It is, of course, the first solo movie Marvel Studios has released with a female lead character, the only founding Avenger other than Hawkeye to not get a standalone story (and his turn is coming via a Disney+ series later this year).
It’s the first MCU release in two years, the longest the franchise has been absent from audiences since the gap between the first two Iron Man movies.
It’s the first MCU feature film to be released on Disney+ day-and-date with theatrical, a circumstance brought on because plans made during the worst of the pandemic were hard to adjust on short notice.
First reactions have been largely positive, with critics calling out the movie’s spy genre heritage as well as the strong performances, particularly Pugh’s. That’s resulted in an 81% Fresh rating on Rotten Tomatoes for a film that’s received a full court press campaign from Disney that’s focused on Johansson finally getting her own turn in the spotlight. This confluence of events has led to speculation the movie could score a pandemic-high opening weekend box office of $80 million or more.
In November 2019 the first teaser poster (by artist Andy Park) came out offering a look at Natasha as she stands at the forefront of an arrangement of the other characters, the red “X” that will dominate the film’s branding from here on out in the background.
The second poster (by marketing agency LA) from December of that year brings that branding even more to the surface as the solid red “X” dominates the design, Natasha shown at the bottom walking toward the camera ready for action. It’s inspired by a cover from the character’s 2016 comics series.
An exclusive poster handed out at CCXP in early December 2019 features an artistic drawing of Natasha’s face looking weary and tired, as if she’s come through a difficult battle.
Disney used the social media app Weibo to release a special poster designed in the style of Chinese tapestries to celebrate Lunar New Year.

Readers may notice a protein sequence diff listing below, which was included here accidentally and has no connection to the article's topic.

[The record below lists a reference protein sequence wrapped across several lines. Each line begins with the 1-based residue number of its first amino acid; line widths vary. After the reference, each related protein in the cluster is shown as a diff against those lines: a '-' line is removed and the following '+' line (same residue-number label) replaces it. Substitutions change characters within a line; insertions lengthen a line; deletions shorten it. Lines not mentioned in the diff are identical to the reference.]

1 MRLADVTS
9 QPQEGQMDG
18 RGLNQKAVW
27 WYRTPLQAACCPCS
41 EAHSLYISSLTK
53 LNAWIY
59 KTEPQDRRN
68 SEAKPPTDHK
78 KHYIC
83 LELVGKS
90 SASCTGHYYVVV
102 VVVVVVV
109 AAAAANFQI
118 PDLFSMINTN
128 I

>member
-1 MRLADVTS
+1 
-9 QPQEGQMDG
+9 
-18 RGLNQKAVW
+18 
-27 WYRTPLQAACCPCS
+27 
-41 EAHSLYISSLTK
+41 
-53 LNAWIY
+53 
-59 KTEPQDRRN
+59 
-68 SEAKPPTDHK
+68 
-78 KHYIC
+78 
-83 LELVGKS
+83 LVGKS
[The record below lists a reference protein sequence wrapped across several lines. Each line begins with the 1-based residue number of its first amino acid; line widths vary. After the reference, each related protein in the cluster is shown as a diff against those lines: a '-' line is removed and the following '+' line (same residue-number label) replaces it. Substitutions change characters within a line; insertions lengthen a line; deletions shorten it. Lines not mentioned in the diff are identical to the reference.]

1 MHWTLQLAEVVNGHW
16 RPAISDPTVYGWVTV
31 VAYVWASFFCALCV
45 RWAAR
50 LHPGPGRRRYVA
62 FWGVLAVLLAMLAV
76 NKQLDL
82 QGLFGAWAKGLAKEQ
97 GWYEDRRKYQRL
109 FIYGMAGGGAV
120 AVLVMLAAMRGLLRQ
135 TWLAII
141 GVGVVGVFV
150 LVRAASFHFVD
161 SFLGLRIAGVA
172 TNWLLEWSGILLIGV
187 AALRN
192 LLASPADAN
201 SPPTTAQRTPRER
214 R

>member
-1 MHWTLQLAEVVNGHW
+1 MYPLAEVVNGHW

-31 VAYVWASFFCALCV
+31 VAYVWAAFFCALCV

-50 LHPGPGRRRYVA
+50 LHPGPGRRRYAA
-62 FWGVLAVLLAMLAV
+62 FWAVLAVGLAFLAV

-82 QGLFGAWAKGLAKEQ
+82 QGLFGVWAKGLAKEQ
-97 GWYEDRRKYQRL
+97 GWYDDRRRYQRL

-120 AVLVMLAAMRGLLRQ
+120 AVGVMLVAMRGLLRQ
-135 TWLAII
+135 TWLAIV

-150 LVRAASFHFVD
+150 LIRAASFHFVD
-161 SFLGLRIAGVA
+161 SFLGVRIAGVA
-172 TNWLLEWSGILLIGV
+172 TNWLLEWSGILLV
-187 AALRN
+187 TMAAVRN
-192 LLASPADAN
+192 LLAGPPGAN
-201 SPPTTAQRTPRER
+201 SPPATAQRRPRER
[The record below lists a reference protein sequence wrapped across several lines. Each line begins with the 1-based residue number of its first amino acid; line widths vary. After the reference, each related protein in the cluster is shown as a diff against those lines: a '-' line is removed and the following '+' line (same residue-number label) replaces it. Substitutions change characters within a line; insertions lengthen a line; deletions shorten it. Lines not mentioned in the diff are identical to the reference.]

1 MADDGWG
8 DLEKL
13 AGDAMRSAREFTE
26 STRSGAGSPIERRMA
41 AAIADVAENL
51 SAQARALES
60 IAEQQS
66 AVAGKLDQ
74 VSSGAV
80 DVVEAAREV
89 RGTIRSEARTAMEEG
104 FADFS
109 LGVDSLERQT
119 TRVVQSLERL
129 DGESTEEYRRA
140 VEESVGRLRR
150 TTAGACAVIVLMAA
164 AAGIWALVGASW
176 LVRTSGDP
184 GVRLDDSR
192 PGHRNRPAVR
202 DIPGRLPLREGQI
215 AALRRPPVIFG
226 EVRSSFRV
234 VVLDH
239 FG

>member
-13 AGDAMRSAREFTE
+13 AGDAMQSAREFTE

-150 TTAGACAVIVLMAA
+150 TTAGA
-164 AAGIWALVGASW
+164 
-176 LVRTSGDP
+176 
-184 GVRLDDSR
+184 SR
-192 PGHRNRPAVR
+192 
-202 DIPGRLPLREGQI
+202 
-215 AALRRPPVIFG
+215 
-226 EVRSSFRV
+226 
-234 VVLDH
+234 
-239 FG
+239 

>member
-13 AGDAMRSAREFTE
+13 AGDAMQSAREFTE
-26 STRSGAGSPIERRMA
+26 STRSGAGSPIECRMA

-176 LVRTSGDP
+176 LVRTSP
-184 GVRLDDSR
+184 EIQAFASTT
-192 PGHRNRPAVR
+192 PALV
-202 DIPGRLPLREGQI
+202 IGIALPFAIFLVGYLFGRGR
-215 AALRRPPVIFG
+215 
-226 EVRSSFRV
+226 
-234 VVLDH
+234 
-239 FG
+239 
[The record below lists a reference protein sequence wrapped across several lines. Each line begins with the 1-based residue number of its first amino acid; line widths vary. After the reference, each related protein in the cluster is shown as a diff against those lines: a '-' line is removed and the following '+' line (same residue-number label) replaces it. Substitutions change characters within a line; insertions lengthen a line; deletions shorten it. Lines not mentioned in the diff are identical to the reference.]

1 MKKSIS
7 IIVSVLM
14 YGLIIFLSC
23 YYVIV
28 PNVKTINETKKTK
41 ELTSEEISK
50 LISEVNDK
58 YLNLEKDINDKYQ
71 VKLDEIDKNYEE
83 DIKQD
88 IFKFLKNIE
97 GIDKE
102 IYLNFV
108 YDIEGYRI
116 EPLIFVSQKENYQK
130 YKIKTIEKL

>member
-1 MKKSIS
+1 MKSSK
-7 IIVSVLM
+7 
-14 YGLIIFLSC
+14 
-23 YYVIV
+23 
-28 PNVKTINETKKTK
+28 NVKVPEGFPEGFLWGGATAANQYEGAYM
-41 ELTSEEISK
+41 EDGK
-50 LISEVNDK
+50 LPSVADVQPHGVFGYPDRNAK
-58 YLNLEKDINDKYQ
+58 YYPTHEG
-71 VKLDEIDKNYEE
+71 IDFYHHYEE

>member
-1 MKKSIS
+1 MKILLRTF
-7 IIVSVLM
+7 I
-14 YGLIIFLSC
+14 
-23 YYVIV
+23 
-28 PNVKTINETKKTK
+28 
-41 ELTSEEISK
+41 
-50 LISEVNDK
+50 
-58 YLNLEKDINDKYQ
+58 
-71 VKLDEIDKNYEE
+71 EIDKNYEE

The four major heroes received character posters released in February 2020, each standing in front of a background made up of heavily-redacted documents, the kind a bunch of spies would be very interested in.
Everyone’s brought together on the initial theatrical poster, which came out in March of last year, including a handful of faceless women at the bottom who look very much Black Widow and are walking away from the Kremlin, establishing them as part of the same program that trained Natasha.
The first trailer, released in early December 2019, opens with Natasha’s lines from Endgame about how the Avengers gave her a home and a family. At this point she’s ready to confront her past and so heads home, leading to an interesting reunion with her sister. The two set out to investigate the organization that made them what they are, but why is unclear. What is shown are brief looks at Taskmaster and his goons along with an extended introduction to Natasha’s father, who can still fit into his Red Guardian costume.
One thing that’s not clear is the movie’s time period. Natasha’s comments and narration are vague, so you have to have some foreknowledge that the story takes place before the events of Infinity War.